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Wireless resonant circuits for the minimally invasive sensing of biophysical processes in magnetic resonance imaging


Biological electromagnetic fields arise throughout all tissue depths and types, and correlate with physiological processes and signalling in organs of the body. Most of the methods for monitoring these fields are either highly invasive or spatially coarse. Here, we show that implantable active coil-based transducers that are detectable via magnetic resonance imaging enable the remote sensing of biological fields. These devices consist of inductively coupled resonant circuits that change their properties in response to electrical or photonic cues, thereby modulating the local magnetic resonance imaging signal without the need for onboard power or wired connectivity. We discuss design parameters relevant to the construction of the transducers on millimetre and submillimetre scales, and demonstrate their in vivo functionality for measuring time-resolved bioluminescence in rodent brains. Biophysical sensing via microcircuits that leverage the capabilities of magnetic resonance imaging may enable a wide range of biological and biomedical applications.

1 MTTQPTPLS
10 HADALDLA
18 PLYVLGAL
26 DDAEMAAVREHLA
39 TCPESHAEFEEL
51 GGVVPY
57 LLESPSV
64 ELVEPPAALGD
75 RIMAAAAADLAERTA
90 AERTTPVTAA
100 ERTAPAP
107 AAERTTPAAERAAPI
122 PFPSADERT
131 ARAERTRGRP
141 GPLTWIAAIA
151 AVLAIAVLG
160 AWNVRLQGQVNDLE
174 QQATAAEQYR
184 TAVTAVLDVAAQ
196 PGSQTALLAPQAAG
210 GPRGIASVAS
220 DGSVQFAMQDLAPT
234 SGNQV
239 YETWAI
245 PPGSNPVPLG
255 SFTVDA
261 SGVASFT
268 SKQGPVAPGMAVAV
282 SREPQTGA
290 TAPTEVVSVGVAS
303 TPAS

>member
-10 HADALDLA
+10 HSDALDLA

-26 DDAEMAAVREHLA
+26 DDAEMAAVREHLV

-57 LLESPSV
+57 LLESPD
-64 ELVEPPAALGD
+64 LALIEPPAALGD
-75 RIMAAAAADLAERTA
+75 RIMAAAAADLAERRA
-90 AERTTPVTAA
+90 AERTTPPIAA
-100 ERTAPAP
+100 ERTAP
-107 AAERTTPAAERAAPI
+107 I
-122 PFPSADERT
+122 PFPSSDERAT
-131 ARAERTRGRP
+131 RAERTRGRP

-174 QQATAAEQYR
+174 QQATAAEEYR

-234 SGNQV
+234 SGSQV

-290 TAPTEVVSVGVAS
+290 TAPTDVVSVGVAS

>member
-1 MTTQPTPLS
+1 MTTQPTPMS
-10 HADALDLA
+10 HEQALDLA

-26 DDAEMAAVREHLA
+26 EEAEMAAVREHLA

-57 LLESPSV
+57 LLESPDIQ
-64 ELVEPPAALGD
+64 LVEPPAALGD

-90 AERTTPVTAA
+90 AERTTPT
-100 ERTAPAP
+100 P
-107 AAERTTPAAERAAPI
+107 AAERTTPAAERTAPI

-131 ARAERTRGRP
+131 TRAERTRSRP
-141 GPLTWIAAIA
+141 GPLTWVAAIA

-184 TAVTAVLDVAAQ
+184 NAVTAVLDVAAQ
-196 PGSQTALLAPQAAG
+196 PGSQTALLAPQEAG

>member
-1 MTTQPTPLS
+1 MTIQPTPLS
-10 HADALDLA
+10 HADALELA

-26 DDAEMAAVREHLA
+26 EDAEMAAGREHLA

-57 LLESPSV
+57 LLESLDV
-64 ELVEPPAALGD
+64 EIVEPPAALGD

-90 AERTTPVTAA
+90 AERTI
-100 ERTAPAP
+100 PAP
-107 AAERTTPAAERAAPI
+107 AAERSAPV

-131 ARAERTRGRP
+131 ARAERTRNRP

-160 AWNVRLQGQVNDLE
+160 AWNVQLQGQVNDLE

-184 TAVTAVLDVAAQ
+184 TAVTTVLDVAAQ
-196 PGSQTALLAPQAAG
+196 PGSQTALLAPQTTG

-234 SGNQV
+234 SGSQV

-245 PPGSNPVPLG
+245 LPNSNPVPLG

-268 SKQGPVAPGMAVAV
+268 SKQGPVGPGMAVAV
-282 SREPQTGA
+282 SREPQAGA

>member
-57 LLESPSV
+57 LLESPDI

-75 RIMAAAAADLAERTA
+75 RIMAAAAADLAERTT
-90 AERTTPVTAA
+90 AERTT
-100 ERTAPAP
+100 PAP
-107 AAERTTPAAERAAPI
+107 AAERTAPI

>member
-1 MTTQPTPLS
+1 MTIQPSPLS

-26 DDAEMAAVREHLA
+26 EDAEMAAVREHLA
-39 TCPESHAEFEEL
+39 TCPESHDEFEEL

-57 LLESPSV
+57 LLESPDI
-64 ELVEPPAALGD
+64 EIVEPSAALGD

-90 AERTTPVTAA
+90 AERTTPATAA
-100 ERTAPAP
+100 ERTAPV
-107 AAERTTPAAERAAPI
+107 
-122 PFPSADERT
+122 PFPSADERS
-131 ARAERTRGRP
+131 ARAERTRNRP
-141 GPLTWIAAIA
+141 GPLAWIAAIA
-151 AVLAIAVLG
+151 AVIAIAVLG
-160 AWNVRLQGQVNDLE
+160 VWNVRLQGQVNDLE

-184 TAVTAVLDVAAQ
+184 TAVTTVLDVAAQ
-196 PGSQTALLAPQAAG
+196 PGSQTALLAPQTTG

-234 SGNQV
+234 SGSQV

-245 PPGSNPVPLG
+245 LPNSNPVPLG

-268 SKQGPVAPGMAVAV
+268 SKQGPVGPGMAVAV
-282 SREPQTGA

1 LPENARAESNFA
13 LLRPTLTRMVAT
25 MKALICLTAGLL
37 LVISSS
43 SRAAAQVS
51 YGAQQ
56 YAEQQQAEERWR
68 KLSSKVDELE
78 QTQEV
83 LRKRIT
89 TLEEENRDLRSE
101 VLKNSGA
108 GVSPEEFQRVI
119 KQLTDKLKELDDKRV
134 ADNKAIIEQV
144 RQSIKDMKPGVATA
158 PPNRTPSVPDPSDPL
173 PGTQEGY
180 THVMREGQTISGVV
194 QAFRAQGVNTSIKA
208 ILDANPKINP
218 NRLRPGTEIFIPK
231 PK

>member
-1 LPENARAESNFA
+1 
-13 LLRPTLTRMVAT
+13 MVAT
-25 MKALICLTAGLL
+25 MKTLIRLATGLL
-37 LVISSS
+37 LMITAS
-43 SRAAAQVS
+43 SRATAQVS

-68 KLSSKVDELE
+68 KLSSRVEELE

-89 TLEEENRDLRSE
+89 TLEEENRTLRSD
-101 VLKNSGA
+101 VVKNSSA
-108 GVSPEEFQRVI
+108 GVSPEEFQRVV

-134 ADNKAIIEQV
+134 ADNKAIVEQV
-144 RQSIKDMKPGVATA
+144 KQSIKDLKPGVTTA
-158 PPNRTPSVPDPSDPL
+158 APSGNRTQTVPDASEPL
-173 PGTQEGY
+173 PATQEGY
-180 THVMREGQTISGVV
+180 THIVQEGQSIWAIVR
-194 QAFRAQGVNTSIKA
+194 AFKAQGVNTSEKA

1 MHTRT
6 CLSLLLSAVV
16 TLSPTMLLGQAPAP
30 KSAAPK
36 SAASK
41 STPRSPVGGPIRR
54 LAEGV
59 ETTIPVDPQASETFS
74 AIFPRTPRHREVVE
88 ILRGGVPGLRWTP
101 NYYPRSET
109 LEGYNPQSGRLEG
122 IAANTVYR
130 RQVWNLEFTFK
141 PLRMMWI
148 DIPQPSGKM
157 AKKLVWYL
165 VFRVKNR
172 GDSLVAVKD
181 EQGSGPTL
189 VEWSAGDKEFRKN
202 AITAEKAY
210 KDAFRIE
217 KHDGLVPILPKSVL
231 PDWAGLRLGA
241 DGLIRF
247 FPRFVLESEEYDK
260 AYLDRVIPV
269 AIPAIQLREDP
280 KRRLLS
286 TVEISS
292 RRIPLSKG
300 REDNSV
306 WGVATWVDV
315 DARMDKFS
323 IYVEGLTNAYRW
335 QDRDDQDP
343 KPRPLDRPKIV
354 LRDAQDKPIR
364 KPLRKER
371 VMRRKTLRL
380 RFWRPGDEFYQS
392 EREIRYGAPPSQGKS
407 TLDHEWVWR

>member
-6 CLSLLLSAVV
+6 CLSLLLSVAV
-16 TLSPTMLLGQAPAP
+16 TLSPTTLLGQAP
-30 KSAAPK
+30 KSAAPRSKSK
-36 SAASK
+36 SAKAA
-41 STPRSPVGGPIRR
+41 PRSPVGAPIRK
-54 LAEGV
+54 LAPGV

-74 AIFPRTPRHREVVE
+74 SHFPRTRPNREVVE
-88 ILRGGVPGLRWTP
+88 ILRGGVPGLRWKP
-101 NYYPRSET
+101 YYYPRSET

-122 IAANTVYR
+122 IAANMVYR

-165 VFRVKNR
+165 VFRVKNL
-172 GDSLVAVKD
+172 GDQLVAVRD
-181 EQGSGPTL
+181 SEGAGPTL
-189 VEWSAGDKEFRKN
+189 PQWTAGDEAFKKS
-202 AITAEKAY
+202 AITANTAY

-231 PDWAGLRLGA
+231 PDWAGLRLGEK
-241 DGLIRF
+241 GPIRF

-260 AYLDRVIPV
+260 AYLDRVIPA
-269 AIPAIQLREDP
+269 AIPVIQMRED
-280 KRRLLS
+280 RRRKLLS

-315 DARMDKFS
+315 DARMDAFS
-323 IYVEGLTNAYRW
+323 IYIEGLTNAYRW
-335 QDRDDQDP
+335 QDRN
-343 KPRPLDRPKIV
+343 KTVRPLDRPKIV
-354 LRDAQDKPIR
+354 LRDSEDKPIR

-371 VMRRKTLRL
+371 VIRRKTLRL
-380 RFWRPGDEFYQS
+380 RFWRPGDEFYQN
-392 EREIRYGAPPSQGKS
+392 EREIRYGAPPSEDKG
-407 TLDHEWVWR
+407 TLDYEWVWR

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Data availability

The data that support the findings of this study are available within the paper and its Supplementary Information. All datasets generated for this study are available from the corresponding author on reasonable request.

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This research was funded by NIH grants R01 NS76462, R01 DA038642 and U01 NS904051 to A.J. A.H. was supported by postdoctoral fellowships from the Edmond & Lily Safra Center for Brain Sciences and a long-term fellowship of the European Molecular Biology Organization. We thank A. Takahashi for assistance with 3 T MRI measurements.

Author information

A.H. and A.J. devised the ImpACT concept. A.H., V.C.S., B.B.B. and A.J. designed the research. A.H. performed the modelling calculations. A.H. and V.C.S. performed the in vitro measurements and analysed the data. A.H. and B.B.B. performed the in vivo imaging experiments. A.H. and A.J. wrote the manuscript.

Competing interests

MIT has filed a provisional patent application related to this technology.

Correspondence to Alan Jasanoff.

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Fig. 1: ImpACTs as imaging probes for functional MRI.
Fig. 2: Theoretical performance of ImpACT designs.
Fig. 3: Tuning and imaging performance of an ImpACT prototype.
Fig. 4: ImpACT-mediated detection of bioluminescence in vitro and in vivo.